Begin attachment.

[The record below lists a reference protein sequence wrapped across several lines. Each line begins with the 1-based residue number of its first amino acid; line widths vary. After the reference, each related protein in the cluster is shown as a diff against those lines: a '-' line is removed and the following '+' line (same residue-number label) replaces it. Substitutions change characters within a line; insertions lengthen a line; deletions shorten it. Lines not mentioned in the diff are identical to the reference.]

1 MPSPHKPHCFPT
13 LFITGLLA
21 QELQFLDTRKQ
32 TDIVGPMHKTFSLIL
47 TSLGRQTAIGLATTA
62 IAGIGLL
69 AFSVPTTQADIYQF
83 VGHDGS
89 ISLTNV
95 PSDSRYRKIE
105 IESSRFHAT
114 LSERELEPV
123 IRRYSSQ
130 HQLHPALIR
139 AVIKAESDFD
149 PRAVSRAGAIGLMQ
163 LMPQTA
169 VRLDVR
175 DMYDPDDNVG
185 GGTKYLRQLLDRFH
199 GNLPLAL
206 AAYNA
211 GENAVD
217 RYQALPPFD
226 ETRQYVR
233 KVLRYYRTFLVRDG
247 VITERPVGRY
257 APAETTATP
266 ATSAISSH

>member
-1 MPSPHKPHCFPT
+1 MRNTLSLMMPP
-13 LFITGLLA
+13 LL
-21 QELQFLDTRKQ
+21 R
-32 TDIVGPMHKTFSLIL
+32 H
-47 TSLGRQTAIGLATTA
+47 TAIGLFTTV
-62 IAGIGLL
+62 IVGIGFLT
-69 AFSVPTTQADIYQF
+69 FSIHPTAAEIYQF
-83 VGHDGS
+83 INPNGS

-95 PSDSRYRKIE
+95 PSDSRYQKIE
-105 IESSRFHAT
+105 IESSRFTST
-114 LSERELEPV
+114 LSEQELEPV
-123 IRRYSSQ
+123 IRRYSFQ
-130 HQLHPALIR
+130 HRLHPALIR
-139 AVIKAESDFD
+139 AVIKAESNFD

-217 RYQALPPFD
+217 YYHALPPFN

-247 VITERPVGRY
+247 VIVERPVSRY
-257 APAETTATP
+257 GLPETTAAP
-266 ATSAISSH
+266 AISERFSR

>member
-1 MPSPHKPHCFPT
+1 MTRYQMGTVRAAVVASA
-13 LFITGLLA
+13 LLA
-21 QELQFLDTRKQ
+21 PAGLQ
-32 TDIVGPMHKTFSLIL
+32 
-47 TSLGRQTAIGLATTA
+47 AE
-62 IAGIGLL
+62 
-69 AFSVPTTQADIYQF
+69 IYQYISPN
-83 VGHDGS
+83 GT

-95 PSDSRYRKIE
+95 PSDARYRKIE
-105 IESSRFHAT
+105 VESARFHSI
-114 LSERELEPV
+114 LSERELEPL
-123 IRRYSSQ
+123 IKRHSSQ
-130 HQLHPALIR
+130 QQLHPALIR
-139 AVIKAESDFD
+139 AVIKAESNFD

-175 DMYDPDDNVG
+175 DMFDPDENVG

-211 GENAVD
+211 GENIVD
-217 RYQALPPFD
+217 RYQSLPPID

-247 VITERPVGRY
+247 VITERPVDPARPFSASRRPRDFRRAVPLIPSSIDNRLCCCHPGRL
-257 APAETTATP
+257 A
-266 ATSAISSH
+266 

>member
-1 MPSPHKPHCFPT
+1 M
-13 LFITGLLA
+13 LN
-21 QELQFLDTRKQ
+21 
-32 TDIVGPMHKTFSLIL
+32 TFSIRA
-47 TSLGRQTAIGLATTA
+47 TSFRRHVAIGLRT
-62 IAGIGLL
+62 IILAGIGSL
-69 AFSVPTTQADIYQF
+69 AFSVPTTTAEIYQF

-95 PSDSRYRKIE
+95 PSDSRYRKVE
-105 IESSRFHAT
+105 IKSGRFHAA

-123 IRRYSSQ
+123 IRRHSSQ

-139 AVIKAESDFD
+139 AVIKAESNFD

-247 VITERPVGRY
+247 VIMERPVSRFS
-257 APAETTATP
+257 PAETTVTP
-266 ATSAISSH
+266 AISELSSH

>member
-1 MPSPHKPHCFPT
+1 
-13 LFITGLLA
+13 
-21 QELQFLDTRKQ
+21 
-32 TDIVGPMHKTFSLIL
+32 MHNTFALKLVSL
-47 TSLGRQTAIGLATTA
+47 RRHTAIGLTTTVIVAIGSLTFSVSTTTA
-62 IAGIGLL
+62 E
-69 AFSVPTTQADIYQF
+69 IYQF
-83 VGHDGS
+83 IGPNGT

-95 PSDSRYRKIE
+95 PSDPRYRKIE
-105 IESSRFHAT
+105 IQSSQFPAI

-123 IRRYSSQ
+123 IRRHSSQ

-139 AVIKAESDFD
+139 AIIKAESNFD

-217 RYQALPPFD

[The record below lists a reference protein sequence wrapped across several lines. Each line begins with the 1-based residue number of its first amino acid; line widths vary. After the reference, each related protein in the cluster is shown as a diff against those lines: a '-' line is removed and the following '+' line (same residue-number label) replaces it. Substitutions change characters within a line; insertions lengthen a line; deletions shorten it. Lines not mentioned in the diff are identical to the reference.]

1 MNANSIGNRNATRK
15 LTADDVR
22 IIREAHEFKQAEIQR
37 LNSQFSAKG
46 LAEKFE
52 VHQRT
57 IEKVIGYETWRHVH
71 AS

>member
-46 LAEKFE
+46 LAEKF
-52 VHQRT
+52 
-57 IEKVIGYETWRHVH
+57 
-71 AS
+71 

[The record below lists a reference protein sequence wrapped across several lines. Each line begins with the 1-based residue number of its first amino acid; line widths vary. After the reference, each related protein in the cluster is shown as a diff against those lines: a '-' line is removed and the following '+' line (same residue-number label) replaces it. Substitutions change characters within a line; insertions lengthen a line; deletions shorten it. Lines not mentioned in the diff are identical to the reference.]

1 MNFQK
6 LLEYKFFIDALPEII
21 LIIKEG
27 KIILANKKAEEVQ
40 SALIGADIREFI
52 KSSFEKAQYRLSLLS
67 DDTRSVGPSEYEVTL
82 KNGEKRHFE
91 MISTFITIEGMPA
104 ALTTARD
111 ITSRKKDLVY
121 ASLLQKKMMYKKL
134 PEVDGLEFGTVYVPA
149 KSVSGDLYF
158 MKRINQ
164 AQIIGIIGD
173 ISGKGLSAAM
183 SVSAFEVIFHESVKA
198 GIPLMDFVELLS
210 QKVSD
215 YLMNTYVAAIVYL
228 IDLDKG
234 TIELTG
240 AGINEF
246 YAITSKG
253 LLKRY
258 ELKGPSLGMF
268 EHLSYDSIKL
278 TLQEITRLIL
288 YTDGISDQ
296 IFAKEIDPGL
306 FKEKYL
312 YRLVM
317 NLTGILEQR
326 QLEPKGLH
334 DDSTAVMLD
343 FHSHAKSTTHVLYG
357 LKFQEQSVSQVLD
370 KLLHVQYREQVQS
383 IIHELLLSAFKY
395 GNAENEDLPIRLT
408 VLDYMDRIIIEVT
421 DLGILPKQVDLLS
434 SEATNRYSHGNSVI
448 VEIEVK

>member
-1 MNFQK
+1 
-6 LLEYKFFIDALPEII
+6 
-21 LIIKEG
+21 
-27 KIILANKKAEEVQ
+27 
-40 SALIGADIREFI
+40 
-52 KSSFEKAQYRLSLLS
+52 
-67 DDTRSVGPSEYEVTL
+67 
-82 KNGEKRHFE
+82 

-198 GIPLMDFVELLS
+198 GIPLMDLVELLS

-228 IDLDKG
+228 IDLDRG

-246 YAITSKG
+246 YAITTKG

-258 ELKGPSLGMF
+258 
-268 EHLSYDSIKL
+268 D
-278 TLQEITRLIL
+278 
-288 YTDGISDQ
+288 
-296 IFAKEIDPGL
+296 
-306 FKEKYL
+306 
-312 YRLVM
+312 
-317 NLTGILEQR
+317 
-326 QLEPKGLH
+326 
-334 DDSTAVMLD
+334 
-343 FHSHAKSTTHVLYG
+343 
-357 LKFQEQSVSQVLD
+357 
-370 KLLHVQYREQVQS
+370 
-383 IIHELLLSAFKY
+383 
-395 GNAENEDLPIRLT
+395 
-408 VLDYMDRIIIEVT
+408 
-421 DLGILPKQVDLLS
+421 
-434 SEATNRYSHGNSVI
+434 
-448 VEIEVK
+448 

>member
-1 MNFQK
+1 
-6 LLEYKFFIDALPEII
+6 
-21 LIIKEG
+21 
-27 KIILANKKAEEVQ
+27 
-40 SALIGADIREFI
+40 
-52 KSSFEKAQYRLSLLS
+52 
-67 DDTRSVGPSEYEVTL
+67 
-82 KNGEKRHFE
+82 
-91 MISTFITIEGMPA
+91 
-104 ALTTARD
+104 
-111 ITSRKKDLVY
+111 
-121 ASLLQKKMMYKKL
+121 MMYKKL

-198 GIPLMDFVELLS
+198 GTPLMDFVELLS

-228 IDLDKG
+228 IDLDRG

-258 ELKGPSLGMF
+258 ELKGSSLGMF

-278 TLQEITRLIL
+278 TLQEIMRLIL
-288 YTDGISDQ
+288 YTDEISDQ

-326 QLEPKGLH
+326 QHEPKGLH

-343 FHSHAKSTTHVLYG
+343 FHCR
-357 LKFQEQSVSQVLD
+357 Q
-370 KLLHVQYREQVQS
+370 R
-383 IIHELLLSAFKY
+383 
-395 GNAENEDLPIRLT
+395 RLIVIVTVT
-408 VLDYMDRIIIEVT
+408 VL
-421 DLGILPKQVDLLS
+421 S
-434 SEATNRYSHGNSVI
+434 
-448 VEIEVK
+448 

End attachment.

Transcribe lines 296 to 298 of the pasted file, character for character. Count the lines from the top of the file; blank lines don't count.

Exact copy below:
-27 KIILANKKAEEVQ
+27 
-40 SALIGADIREFI